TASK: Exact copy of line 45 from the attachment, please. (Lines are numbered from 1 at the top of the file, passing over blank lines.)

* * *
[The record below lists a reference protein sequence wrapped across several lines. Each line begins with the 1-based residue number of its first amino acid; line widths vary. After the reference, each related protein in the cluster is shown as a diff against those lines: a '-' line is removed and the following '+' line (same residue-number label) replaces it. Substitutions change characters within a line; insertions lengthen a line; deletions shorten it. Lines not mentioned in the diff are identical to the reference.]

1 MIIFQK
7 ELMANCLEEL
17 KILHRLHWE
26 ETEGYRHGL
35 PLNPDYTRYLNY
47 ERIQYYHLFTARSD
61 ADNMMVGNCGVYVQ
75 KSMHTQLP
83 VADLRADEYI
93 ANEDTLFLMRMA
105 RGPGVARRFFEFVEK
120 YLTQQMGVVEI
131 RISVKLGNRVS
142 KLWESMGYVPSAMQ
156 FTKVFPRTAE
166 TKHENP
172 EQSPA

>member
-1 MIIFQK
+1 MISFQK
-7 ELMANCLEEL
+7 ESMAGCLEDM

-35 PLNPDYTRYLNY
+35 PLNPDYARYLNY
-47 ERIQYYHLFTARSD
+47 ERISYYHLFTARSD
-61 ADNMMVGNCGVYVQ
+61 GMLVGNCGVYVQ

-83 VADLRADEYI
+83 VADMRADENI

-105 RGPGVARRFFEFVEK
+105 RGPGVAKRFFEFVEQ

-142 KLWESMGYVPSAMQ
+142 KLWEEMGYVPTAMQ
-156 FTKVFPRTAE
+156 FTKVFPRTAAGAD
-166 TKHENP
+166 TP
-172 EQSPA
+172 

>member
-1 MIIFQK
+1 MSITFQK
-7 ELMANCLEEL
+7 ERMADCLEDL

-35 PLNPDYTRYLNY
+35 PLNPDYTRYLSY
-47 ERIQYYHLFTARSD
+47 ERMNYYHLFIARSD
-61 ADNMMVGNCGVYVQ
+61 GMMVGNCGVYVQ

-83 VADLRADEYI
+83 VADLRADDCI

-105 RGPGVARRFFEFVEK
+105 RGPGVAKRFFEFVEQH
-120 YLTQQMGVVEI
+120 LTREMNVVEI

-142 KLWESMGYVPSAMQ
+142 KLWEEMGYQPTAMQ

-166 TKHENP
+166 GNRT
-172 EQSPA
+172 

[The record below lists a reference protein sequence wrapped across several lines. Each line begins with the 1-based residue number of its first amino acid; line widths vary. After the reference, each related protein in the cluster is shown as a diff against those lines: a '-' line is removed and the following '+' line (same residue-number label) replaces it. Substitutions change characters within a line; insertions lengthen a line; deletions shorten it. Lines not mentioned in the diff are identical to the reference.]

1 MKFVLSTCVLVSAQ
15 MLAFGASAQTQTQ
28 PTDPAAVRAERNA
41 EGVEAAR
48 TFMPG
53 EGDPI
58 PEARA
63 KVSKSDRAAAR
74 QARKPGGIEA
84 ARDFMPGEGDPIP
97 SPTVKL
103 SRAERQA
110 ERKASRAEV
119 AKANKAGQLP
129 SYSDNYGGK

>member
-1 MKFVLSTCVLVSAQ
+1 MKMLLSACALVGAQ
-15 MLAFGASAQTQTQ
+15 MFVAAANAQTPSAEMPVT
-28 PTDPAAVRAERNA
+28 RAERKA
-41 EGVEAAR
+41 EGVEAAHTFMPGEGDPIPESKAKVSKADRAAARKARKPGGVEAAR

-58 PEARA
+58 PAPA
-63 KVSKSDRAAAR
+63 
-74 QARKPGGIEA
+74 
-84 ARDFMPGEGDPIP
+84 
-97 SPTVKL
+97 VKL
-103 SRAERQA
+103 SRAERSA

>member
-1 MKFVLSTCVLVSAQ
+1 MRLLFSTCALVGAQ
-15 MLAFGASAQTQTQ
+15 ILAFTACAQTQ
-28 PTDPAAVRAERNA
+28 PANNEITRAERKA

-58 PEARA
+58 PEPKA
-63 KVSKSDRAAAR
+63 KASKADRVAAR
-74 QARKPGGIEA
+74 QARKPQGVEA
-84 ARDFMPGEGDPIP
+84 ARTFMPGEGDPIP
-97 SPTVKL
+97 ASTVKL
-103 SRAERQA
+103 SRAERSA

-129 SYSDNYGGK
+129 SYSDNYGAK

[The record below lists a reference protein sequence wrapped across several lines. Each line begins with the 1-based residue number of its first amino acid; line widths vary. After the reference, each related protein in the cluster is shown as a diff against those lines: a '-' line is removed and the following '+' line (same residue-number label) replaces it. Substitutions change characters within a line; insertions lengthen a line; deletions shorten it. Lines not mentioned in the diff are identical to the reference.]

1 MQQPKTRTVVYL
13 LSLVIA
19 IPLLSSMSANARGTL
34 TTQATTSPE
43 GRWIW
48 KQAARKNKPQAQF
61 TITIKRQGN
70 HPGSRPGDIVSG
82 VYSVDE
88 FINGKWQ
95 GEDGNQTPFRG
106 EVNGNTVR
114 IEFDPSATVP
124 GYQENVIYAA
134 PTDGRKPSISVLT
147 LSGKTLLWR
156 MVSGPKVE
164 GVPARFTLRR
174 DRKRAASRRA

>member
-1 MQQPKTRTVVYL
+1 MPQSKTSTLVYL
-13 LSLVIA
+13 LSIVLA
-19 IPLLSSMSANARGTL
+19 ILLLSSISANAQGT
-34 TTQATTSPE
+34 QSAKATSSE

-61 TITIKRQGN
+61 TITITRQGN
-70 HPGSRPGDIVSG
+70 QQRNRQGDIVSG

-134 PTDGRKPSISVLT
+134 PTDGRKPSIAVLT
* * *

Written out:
-7 ELMANCLEEL